On average, sweat rates in our young but unacclimatized population were ~ 1000 g·h−1 (as used in Fig. 4 matrix), the amount typically expected from young people performing heavy work in the heat (ISO7933, 2004). For illustrative purposes, we show additional model outcomes for elevated sweat rates (1500 g·h−1) and depressed sweat rates (500 g·h−1), representing heat acclimatized and populations with blunted sweat responses, respectively (Fig. 6). Such blunted sweat response can occur with natural ageing (Inoue et al., 1999), multiple sclerosis (Allen et al., 2017), and spinal cord injury (Griggs et al., 2019). The higher sweat rate in heat acclimatized workers (1500 g·h−1) has the largest impact in the hot dry zones, generally reducing the lower relative humidity limit for fans to yield a net cooling effect. Although the potential benefits of wind/fans are also extended to a higher Ta of 50 °C with heat acclimation, a sweat rate of 1500 g·h−1 is extreme for occupational workloads and unlikely to be replaced with water/electrolyte consumption over the course of a full day (Kalkowsky and Kampmann, 2006). Such sweating response may be expected, however, for transient work periods of extreme heat stress (Malchaire et al., 2001). In contrast, a reduced maximum sweat rate to 500 g·h−1, which may represent the elderly population, shows that wind/fans have no benefit when Ta =  ≥ 38 °C. Even at 35 °C, fan benefits are unlikely unless the environment is exceptionally humid (> 80%). The findings from Fig. 6b are consistent with prior empirical research described above (Gagnon et al., 2016). We also show the impact of lower air velocity (1 m·s−1 vs still air) (Fig. 6c). Compared with high wind speeds (Fig. 4), low wind speed only has a marginal impact on heat transfer below 50% relative humidity. However, they are unlikely to have a detrimental impact on PWC in most hot working conditions. The simulations shown in Fig. 6 require empirical validation.

Our dataset also allowed us to also document the utility of commonly used environmental heat stress indices (UTCI, WBGT, and Twb) for the prediction of PWC with forced convection. In still air, PWC decreased linearly with increased relative humidity at each level of Ta (Fig. 2), reflecting the increase in thermal strain typically associated with increased ambient humidity (Maughan et al., 2012; Sobolewski et al., 2021). Conversely, the best fit curve to the fan data were almost always curvilinear, caused by interaction of sweat rate, sweat evaporation capacity, sweat evaporation efficiency, and humidity. The observation that physiological parameters played a role in the impact of air movement triggered us to test how different heat stress indices account for this curvilinear aspect. Heat stress indices combine different aspects of the environment (typically Ta, humidity, radiation, and wind speed) into one integrated temperature (Havenith and Fiala, 2015) and are typically used in global climate models as an “overall” index of the thermal stress of the environment. For example, the wet-bulb globe temperature (WBGT) and aspirated (psychrometric) wet-bulb temperature (Twb) (Dunne et al., 2013; Pal and Eltahir, 2016; Raymond et al., 2020) have been incorporated into climate models to assess human adaptation to different climatic scenarios. To accurately link complex human responses to the thermal climate, it is preferable to choose a heat stress index which can account for the dynamic interaction effect of wind with physiological response (Vanos et al., 2020). We demonstrate this by plotting the full dataset against three heat stress indices, namely the WBGT, the Twb, and the universal thermal climate index (UTCI) (Bröde et al., 2012) (Fig. 5). The output temperature for UTCI is based on a complex thermophysiological model of the human heat stress response and, in theory, should capture both the positive and negative impact of wind on PWC, depending on the climate type, given its inclusion of the physiological components of the heat stress response. Figure 5 demonstrates the utility of each index to account for high wind speed. The red arrows point toward the change in PWC elicited by high wind/fans, for the same group of workers (i.e. within subjects). The UTCI is the only metric where the PWC prediction improves when including the high wind conditions. Arrows pointing left and right demonstrate that the UTCI value can increase or decrease with high wind, depending on the climate, similar to what we see in the physiological response. In contrast, the WBGT always decreases with wind, while Twb does not change. Consequently, the validity of WBGT and Twb for predicting PWC in high wind is poor, especially in hot and dry climates.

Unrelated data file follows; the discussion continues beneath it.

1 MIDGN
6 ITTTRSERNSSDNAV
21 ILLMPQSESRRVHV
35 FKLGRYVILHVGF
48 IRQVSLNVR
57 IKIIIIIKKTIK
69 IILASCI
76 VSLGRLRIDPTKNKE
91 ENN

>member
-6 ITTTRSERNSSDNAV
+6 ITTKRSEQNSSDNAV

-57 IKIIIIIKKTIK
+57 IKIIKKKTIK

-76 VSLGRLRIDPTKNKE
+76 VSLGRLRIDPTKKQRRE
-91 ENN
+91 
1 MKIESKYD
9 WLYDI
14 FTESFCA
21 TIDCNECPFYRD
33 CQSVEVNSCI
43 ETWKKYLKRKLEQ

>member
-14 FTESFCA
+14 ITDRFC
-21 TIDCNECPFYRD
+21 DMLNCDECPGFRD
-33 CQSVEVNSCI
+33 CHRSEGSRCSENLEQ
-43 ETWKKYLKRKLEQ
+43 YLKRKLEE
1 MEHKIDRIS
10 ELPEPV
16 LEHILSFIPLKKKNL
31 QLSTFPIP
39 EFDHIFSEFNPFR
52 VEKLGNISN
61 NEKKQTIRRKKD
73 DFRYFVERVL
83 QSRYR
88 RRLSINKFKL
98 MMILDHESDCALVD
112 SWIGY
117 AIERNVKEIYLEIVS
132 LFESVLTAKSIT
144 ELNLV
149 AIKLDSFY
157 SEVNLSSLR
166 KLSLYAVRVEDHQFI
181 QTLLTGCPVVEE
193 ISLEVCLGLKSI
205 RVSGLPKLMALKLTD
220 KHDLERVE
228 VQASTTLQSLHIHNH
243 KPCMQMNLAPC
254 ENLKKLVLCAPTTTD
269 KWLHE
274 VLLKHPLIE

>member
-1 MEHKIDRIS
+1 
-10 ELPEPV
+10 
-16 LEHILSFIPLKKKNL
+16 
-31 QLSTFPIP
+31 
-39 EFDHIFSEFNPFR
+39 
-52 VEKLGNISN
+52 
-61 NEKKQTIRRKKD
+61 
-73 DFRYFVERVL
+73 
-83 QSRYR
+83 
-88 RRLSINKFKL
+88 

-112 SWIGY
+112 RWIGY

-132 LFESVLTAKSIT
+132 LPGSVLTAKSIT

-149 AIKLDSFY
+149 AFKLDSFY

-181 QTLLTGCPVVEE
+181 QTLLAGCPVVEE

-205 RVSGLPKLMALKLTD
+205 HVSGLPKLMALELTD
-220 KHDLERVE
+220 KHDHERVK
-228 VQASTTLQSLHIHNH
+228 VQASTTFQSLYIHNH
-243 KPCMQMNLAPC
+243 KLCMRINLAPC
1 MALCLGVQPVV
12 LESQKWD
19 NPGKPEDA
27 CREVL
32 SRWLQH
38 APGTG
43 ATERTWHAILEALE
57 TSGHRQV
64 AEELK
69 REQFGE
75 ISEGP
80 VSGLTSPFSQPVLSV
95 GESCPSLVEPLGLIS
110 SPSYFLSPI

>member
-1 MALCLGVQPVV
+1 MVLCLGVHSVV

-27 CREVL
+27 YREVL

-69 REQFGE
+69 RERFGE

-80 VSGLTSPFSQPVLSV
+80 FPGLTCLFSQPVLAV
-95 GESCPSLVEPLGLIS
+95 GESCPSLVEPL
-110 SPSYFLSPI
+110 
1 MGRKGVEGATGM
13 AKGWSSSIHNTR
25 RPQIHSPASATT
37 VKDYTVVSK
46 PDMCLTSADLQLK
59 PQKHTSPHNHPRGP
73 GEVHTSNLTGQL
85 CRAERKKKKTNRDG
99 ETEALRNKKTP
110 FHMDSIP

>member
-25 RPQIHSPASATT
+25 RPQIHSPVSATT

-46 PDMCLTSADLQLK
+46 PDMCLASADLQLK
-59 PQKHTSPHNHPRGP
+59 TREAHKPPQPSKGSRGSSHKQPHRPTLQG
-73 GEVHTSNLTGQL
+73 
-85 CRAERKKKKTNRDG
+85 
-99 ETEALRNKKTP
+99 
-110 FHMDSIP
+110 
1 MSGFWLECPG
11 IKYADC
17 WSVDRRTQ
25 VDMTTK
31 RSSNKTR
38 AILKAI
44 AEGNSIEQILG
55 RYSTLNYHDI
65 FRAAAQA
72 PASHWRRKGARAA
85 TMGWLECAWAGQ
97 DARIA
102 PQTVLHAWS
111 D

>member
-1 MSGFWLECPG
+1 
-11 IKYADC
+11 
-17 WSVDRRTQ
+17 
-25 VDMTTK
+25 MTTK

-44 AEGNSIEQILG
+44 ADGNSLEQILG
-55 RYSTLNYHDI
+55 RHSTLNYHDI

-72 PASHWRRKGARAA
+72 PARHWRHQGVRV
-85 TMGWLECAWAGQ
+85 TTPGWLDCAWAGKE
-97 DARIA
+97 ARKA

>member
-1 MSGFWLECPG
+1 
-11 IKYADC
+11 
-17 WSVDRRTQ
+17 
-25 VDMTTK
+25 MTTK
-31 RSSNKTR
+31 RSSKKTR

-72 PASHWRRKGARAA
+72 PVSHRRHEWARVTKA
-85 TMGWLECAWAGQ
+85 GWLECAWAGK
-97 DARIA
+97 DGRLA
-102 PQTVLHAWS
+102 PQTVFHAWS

Any heat stress index which does not account for the dynamic impact of wind due to an interaction with the physiological response should be used with caution when making recommendations about fan use or in climate models that account for wind speed. For example, the US Environmental Protection Agency use the heat index to advise on electric fan use, stating a heat index of 37.2 °C “increases the heat stress the body must respond to” (US Environmental Protection Agency, Excessive Heat Events Guidebook 2006). However, Morris et al. (Morris et al., 2019) demonstrated that for resting individuals, fans were beneficial in a humid climate where the heat index was 55 °C, yet harmful in a hot dry condition where the heat index was 8 °C lower. Similar findings are clear in our data where fans were typically beneficial in humid climates and harmful in hot dry ones. The heat index, like Twb, does not change with different wind speeds, so cannot be used to inform guidelines relating fan use to thermal climates. Overall, we recommend the UTCI as a preferred heat stress index when assessing the impact of the climate on human physiology.

In summary, the combined impact of the empirical data and the modelled data support three major revisions in public and occupational health guidance related to heat exposure. Firstly, advice for the use of fans cannot be based on Ta alone since humidity is a critical factor in determining if fans are effective for reducing occupational heat stress. Secondly, the advised threshold of Ta ≤ 35 °C for fan use is too conservative for young adults during physical work and can be increased to up to Ta = 45 °C with special caveats relating to relative humidity (see Fig. 4). Finally, we show that electric fans are an ineffective and potentially harmful method for mitigating occupational heat stress in hot-dry conditions. Future work should focus on practical, low cost cooling solutions in these environments.